Over the course of three visits Mackie was able to follow some convict lives. During a walk before breakfast to take a view of Ferntree valley, he met two convicts with a constable. One of the convicts, whom he recognised as a man he had last seen in solitary confinement, was smiling broadly. Mackie wrote: ‘The bright sunny morning gladdened his heart, and it cheered me to see it. I now saw the chain gang coming slowly along the road to their daily work. I was glad to get into the bush and let it pass, the terrible clanking of their chains long continued’. He then struggled to express his feelings towards the whole system: ‘Many a sad and groaning heart must be here, but asked what else I would do with them, I could not tell. But I would encourage those who are brought in contact with them to persevere to bring softer humanizing influences to bear upon their better feelings, that with firmness kindness be united. The heart of the very worst is accessible, the witness for God is there …’ 22
Like Walker after Backhouse, Mackie stayed on and married in Australia after Lindsey returned to Britain. He had found his wife, Rachel Ann May, not in Tasmania but in South Australia. Frederick and Rachel Mackie, though, briefly ran a school in Hobart between 1856 and 1861.
Frederick Mackie : University of Tasmania Special and Rare Materials Collections |
Rachel Mackie ( nee May) : University of Tasmania Special and Rare Materials Collections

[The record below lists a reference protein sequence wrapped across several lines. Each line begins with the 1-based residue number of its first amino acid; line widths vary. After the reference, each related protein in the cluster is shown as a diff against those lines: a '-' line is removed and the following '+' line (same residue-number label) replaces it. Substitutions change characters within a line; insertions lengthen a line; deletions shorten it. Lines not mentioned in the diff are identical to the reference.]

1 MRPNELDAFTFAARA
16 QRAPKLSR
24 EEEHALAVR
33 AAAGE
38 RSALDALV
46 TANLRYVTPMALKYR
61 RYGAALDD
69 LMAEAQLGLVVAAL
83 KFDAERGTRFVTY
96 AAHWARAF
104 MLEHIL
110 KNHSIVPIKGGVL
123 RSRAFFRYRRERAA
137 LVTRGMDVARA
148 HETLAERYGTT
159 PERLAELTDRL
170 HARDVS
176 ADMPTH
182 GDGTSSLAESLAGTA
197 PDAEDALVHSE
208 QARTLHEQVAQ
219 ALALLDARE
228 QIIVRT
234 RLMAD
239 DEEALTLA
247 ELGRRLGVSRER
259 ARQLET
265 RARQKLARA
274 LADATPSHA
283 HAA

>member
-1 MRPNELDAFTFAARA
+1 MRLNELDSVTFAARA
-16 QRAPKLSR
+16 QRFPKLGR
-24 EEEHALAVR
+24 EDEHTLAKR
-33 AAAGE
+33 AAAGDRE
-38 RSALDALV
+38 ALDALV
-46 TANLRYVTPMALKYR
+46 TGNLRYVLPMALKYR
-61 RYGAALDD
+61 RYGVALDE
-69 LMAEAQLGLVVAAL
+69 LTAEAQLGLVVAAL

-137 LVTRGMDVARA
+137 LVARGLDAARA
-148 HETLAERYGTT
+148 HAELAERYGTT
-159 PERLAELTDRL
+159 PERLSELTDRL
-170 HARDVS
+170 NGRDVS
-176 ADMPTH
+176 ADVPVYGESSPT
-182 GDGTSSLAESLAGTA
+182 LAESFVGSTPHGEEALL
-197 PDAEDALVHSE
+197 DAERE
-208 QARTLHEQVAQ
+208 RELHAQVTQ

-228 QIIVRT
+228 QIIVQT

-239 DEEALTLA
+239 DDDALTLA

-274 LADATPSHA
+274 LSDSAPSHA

The first Quaker Meeting House in Hobart. A cottage at 39 Murray Street which was bought by James BAckhouse in 1837 with a loan from Meeting for Sufferings, London. The cost was 400 pounds including alterations : University of TAsmania Special and Rare Materials Collections enlarge
Door latch and handle of the first Meeting House So that Friends could enter for silent worship at any time the lock was removed and this latch substituted. (From the Meeting House Collection of the Society of Friends) enlarge
Hobart Monthly Meeting - first minute book 1833 : University of Tasmania Special and Rare Materials Collections
Francis Cotton : University of Tasmania Special and Rare Materials Collections
Marriage certificate of Joseph Benson Mather and Anna Maria Cotton 15/12/1842 enlarge
Robert A Mather (left) and Ann Mather (right) and thier family : University of Tasmania Special and Rare Materials Collections
Notes written by Joseph Francis Mather about his schooling, including his account of attending the school run by Frederick and Rachel Mackie : University of Tasmania Special and Rare Materials Collections